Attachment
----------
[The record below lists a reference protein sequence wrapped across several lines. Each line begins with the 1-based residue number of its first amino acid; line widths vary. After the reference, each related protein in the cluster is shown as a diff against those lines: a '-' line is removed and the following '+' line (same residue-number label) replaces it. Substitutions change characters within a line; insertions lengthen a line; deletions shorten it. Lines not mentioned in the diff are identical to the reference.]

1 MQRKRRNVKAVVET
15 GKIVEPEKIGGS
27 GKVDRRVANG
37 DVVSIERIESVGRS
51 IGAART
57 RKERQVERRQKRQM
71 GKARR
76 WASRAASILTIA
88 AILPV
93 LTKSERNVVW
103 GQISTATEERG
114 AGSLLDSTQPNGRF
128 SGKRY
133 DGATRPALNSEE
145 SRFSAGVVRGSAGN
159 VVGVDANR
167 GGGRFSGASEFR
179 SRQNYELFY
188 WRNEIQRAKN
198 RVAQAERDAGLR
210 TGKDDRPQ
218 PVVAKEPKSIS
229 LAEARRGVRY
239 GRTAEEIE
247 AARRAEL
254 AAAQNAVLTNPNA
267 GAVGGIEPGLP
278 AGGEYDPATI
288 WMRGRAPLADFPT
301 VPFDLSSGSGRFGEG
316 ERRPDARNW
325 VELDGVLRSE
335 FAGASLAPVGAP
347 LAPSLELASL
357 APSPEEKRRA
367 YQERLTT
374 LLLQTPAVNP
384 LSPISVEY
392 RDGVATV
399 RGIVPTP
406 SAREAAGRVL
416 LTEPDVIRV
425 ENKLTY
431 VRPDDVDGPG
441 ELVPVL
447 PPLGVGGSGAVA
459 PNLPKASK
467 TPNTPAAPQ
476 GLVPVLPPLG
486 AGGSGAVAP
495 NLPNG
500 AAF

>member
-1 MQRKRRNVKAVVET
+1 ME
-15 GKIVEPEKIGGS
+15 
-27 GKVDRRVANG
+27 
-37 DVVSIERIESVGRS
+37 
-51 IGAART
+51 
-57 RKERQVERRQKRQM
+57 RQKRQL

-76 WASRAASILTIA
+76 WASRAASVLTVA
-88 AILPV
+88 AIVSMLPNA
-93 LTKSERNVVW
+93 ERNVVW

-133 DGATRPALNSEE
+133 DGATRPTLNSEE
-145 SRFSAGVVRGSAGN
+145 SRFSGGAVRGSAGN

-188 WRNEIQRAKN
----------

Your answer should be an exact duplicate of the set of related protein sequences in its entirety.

[The record below lists a reference protein sequence wrapped across several lines. Each line begins with the 1-based residue number of its first amino acid; line widths vary. After the reference, each related protein in the cluster is shown as a diff against those lines: a '-' line is removed and the following '+' line (same residue-number label) replaces it. Substitutions change characters within a line; insertions lengthen a line; deletions shorten it. Lines not mentioned in the diff are identical to the reference.]

1 MQRKRRNVKAVVET
15 GKIVEPEKIGGS
27 GKVDRRVANG
37 DVVSIERIESVGRS
51 IGAART
57 RKERQVERRQKRQM
71 GKARR
76 WASRAASILTIA
88 AILPV
93 LTKSERNVVW
103 GQISTATEERG
114 AGSLLDSTQPNGRF
128 SGKRY
133 DGATRPALNSEE
145 SRFSAGVVRGSAGN
159 VVGVDANR
167 GGGRFSGASEFR
179 SRQNYELFY
188 WRNEIQRAKN
198 RVAQAERDAGLR
210 TGKDDRPQ
218 PVVAKEPKSIS
229 LAEARRGVRY
239 GRTAEEIE
247 AARRAEL
254 AAAQNAVLTNPNA
267 GAVGGIEPGLP
278 AGGEYDPATI
288 WMRGRAPLADFPT
301 VPFDLSSGSGRFGEG
316 ERRPDARNW
325 VELDGVLRSE
335 FAGASLAPVGAP
347 LAPSLELASL
357 APSPEEKRRA
367 YQERLTT
374 LLLQTPAVNP
384 LSPISVEY
392 RDGVATV
399 RGIVPTP
406 SAREAAGRVL
416 LTEPDVIRV
425 ENKLTY
431 VRPDDVDGPG
441 ELVPVL
447 PPLGVGGSGAVA
459 PNLPKASK
467 TPNTPAAPQ
476 GLVPVLPPLG
486 AGGSGAVAP
495 NLPNG
500 AAF

>member
-1 MQRKRRNVKAVVET
+1 ME
-15 GKIVEPEKIGGS
+15 
-27 GKVDRRVANG
+27 
-37 DVVSIERIESVGRS
+37 
-51 IGAART
+51 
-57 RKERQVERRQKRQM
+57 RQKRQL

-76 WASRAASILTIA
+76 WASRAASVLTVA
-88 AILPV
+88 AIVSMLPNA
-93 LTKSERNVVW
+93 ERNVVW

-133 DGATRPALNSEE
+133 DGATRPTLNSEE
-145 SRFSAGVVRGSAGN
+145 SRFSGGAVRGSAGN

-188 WRNEIQRAKN